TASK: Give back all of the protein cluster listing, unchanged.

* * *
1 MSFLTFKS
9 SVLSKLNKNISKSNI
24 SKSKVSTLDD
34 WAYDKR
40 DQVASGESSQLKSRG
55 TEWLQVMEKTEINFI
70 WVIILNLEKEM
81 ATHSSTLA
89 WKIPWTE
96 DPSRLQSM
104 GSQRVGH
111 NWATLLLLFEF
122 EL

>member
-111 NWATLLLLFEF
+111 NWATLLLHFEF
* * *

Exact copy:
1 MSFLTFKS
9 SVLSKLNKNISKSNI
24 SKSKVSTLDD
34 WAYDKR
40 DQVASGESSQLKSRG
55 TEWLQVMEKTEINFI
70 WVIILNLEKEM
81 ATHSSTLA
89 WKIPWTE
96 DPSRLQSM
104 GSQRVGH
111 NWATLLLLFEF
122 EL

>member
-111 NWATLLLLFEF
+111 NWATLLLHFEF